Roe Abortion Rights Repeal Will Test Companies’ Equal Treatment Commitments – Barron’s

Written by Amanda
Illustration by Tiffany Pai

About the author: Laurie Hays is the founder of Laurie Hays & Associates, a communications advisory firm.

In striking down Roe v. Wade today, the Supreme Court held that “the authority to regulate abortion is returned to the people and their elected representatives.” Companies will have a say, too. 

In the run-up to the ruling, scores of companies committed to covering expenses for women employees’ travel out of state to receive abortions.

Even though the court ruling now allows states to set their own abortion laws, companies that operate in multiple states have decided their health plans won’t treat their employees differently depending on where they live. So, they will maintain equal coverage to all their employees, no matter what state they live in—as they do for other medical procedures. 

Roe provided for equality of access to abortion across the country. Companies are now stepping in to fill the government void the court has created. Making it a matter of employee healthcare policy is good cover to avoid taking a moral stand on abortion itself and may work for a while. 

Citigroup CEO Jane Fraser for one said the bank’s decision to pay for abortion procedures out of state wasn’t political. Instead, it follows a 20-year practice of covering reproductive health-care benefits and “making sure our employees have the same health coverage no matter where in the U.S. they live,” she said.

Tesla put the clause in its impact report. It offers “an expanded safety net program and health insurance offering that includes travel and lodging support for those who may need to seek healthcare services that are unavailable in their home state.” 

Twenty-six American states are poised to ban or severely restrict abortion with Roe overturned. There are about 33 million women of child-bearing age who could face logistical nightmares and increased health risks as well as expenses if they have to go out of state for abortions.

To be sure, a lot of time and money will now be spent arguing about the legal grounds protecting companies’ decisions to cover the cost to travel out of states that forbid abortions. Travel benefits “raise complex legal issues applicable to employers’ group health plans and fringe benefit plans,” the National Law Review notes.

Federal regulations don’t compel companies to offer identical healthcare benefits to employees who live in different states, said Phyllis Borzi, a former official at the U.S. Department of Labor. There are some restrictions on the treatment of retirement plans. “But there are no similar rules covering health plans,” Borzi said. Companies could test out a new body of law, if they have the stomach for it. 

State legislators are likely to retaliate. Briscoe Cain, a Republican Texas state legislator warned Citigroup in March that he would introduce a bill to prevent the bank from underwriting municipal bonds in the state unless it rescinded its abortion travel policy. 

Companies wanting to pay for travel will have to decide how far they’re willing to go to support their employees. Some states including Texas and Missouri are threatening criminal penalties for aiding and abetting women who go out of state for abortions and prosecuting them when they return.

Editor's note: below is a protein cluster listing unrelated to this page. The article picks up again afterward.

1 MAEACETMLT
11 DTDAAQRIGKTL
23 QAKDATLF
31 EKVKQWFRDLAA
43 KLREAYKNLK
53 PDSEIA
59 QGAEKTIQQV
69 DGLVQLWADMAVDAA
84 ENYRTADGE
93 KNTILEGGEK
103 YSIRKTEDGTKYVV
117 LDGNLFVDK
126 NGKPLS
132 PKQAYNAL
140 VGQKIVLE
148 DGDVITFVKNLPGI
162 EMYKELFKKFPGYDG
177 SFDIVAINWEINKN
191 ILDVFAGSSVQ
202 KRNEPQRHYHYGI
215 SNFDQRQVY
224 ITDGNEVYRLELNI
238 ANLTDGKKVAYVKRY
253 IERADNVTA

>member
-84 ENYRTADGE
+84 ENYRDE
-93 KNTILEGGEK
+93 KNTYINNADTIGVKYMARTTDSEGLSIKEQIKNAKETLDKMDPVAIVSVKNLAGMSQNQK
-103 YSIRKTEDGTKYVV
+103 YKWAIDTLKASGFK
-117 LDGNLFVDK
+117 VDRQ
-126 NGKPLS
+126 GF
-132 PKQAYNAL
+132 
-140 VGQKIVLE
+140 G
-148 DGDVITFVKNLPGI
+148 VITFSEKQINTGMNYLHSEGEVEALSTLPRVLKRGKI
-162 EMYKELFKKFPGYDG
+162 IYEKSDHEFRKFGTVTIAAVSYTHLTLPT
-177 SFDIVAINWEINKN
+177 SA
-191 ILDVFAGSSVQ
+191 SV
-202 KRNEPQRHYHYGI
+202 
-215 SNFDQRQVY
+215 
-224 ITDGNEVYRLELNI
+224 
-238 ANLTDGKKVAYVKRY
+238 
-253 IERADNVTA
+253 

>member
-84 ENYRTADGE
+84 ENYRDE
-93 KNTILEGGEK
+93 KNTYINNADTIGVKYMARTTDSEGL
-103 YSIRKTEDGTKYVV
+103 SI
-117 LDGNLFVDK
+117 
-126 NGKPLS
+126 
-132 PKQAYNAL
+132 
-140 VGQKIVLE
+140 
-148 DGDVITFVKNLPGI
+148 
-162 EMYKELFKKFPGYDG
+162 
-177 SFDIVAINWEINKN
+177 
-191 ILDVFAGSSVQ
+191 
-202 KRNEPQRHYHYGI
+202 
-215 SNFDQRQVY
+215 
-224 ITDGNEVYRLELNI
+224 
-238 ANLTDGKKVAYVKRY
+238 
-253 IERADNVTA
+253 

Public companies since the murder of George Floyd and before that the rise of #MeToo have done a lot of work to put their cultures in order. The underlying mandate employees and stakeholders have put forward includes diversity, equal treatment and pay regardless of gender and race, respect, transparency and accountability. Equal access to abortions fits squarely into this category.

But abortion is only one of many conflicts companies now face as they defend the new employee handbook from conservative accusations they’ve gone “woke.”

Texas and Florida have lured significant numbers of companies to relocate with attractive tax rates. They’re also trying to destabilize the social-purpose commitments companies have spent years trying to live up to. Last week, the Texas GOP, which controls both houses, adopted a platform that rejects the 2020 election results, calls to repeal that 1965 Voting Rights Act passed to end racial discrimination at the polls, and describes homosexuality as an abnormal lifestyle choice.

Texas has successfully attracted 53 of the Fortune 500 to headquarter in the state by offering lower taxes than California and cheaper living for employees. Austin during the pandemic welcomed more Bay area residents than any other region outside of Texas during the pandemic, earning it the nickname Silicon Valley 2.0. 

“For a public company with a fiduciary responsibility to shareholders, the allure is substantial,” Texas economist Ray Perryman told the Dallas Morning News last year, after the state passed a restrictive new abortion law. Companies that have been arguing their responsibilities go beyond just shareholders will have to decide whether they want to put their money where their mouth is—or at least where their tax base is.

Companies that stay and stand their ground will help at least some women in Texas. But not all.

Guest commentaries like this one are written by authors outside the Barron’s and MarketWatch newsroom. They reflect the perspective and opinions of the authors. Submit commentary proposals and other feedback to ideas@barrons.com.

Source: barrons.com

About the author


Hi there, I am Amanda and I work as an editor at impactinvesting.ai;  if you are interested in my services, please reach me at amanda.impactinvesting.ai